Magic Barclay:

We talk about a similar situation in mold toxicity recovery. And you know, I give the example of an apple, you have an apple with a blemish on it and the blemish isn't really the problem, right? But it starts to form mold, but you keep it in the basket. With the other apples, before you know it, the first apple's gone, it's dust and the others are all moldy. So it really is changing that environment.

Terri Brown:

Yeah, yeah, most definitely.

Magic Barclay:

Now we've covered a lot today, Terry. Is there something we haven't covered that you feel the listeners need to hear?

Terri Brown:

I think Magic, we touched on, pretty much everything we wanted to go over.

Magic Barclay:

So how can people get hold of you? Where can they find you? And how can they start changing their apple bowl or their

Terri Brown:

crab bucket? Yeah, you know, one of, I, I put a couple of tattoos on myself and they all have a meaning, but one of them I have, it's, it's, I love trees. It's a big tree and it's got the continents in the tree. So it's the world and it says change your thoughts to change your world. and that's what it is. It's all about changing your, thoughts and practicing more conscious awareness, being mindful. Those are the two things that, we've always needed to do, but was never aware of it. is being more consciously aware of what's going on in your life. To be mindful. So, we face it together. org and it's easy. You can go in there, hit a little green button and, and there's bios there. It's a lot in there. They can, they can go around the webpage and see what we do, how we do what we do. And then someone will reach out and get, you know, information to get you started with the paperwork and stuff. And then I'll hit you up with a coach. And it's that easy.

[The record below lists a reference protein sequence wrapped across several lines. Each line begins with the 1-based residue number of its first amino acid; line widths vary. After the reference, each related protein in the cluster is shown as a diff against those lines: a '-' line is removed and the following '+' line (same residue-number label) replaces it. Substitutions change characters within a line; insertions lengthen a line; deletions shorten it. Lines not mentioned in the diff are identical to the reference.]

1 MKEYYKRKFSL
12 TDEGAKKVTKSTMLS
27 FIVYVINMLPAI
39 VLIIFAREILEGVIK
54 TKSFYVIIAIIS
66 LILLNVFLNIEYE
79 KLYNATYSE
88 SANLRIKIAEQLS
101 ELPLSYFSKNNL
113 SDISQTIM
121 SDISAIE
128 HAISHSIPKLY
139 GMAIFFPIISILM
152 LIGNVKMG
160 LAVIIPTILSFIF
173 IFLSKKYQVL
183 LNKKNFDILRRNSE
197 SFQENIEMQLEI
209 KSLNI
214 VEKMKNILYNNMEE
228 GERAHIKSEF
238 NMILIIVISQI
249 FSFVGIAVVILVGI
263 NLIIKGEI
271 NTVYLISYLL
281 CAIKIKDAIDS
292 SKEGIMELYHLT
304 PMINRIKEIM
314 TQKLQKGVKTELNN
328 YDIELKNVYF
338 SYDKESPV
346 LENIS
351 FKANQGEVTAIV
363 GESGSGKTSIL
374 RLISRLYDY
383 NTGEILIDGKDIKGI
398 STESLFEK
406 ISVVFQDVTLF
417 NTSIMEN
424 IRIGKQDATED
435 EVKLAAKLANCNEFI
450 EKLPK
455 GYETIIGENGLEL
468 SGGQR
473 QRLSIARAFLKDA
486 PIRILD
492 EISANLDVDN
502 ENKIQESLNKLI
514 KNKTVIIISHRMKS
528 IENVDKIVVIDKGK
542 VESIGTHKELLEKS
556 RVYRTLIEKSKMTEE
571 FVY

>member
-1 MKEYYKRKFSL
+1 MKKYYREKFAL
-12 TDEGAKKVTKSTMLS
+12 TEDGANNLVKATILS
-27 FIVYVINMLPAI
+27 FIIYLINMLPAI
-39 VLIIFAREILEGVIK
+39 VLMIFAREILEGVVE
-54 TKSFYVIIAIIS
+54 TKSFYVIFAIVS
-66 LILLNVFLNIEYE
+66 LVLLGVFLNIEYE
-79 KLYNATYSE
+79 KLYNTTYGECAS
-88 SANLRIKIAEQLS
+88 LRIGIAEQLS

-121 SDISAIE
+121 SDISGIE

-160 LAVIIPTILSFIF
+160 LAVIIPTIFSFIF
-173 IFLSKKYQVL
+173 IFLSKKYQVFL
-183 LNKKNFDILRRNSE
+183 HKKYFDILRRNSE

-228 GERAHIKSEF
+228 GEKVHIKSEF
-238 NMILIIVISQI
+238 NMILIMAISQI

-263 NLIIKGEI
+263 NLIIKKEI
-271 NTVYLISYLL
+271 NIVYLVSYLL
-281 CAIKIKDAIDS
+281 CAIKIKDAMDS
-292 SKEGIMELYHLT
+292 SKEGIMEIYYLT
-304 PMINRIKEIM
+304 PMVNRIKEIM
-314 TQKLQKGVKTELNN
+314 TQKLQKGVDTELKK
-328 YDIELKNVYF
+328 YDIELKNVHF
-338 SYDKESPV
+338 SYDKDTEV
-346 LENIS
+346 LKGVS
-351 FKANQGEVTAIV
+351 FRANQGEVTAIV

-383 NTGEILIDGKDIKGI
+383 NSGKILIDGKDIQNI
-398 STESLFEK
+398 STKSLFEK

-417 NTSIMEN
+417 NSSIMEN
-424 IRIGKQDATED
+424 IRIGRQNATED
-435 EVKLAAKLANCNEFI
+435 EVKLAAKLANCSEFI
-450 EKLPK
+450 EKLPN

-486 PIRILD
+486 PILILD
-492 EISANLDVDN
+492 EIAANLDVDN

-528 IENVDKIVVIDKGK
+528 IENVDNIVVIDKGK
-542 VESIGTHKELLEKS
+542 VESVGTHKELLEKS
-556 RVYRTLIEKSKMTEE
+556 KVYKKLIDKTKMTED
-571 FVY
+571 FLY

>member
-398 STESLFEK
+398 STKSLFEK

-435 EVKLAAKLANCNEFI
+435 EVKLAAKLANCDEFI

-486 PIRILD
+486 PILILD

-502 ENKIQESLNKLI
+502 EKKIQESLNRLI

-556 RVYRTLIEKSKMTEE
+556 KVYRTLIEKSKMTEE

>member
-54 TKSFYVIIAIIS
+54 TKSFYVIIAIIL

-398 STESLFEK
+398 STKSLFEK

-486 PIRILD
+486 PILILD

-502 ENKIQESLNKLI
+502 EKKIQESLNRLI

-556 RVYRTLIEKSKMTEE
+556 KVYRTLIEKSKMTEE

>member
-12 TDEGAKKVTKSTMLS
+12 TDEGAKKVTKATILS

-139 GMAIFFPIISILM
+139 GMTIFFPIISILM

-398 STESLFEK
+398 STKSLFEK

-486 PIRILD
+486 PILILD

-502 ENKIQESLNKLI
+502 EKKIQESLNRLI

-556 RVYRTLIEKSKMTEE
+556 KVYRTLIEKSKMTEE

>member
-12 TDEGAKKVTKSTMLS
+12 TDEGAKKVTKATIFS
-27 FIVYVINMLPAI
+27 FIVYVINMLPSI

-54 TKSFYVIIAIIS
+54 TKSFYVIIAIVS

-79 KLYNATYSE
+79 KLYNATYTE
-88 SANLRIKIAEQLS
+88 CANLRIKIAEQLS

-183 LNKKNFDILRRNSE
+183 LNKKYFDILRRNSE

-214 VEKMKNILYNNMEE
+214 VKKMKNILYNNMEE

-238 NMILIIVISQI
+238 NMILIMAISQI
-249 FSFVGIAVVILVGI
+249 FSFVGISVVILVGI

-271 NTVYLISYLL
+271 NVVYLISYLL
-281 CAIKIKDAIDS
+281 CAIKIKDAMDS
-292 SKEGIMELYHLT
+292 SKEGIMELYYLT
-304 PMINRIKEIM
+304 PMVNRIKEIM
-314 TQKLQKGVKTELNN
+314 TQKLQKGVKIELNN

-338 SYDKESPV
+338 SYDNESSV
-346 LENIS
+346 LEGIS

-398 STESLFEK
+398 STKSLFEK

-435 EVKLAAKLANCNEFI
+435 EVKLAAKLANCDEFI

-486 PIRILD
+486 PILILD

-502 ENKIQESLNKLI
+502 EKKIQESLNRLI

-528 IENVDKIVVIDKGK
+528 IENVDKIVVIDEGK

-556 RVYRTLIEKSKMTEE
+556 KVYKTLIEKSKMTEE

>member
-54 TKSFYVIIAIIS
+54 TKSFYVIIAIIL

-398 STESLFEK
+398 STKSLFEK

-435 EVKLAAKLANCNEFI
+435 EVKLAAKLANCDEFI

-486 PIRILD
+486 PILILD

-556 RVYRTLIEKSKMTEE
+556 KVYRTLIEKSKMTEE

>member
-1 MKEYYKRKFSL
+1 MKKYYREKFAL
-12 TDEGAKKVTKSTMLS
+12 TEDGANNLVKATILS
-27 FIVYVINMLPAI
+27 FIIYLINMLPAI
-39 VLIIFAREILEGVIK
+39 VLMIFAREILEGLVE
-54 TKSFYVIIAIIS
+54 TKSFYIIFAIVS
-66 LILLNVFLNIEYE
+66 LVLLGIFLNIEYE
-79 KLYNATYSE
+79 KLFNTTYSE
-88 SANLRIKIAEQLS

Magic Barclay:

Are there any freebies there, Terry? Are there any, like, blogs or something that maybe people can dip their toe in first?

Terri Brown:

Yeah, there's some stuff online. There's a lot of stuff online. It really is. The phone number is, um,(605) 274-2262. We are fortunate, in South Dakota to have some grants, for funding, for the clients. We see. That's helpful. Everyone doesn't have money, and that's okay. We do have sponsorship as well. Uh, so we have a, a face together, which originally started in Sioux Falls, South Dakota, and we branched out a couple years ago, and now we have one in Colorado Springs. Colorado, and we do a lot of Zoom. Uh, we have people from 40 different states. I actually have a guy over in, in, um, in Canada. That's pretty cool. so yeah. It's, um, we're there for you. You just reach out. And so the

Magic Barclay:

website again?

Terri Brown:

We. Faceittogether. org.

Magic Barclay:

Thank you so much for sharing your story and your passion for recovery and for people being better. I really do appreciate it and I'm sure the listeners do too. Well,

Terri Brown:

thanks for having me on again. I appreciate

Magic Barclay:

it. My pleasure. Again, listeners, this was a bit of a heavier subject and it's something that's important to share with you to help you and to be able to help you help others because that's how we become a better world. Again, thank you for your time. Listeners go forth and create your magical life.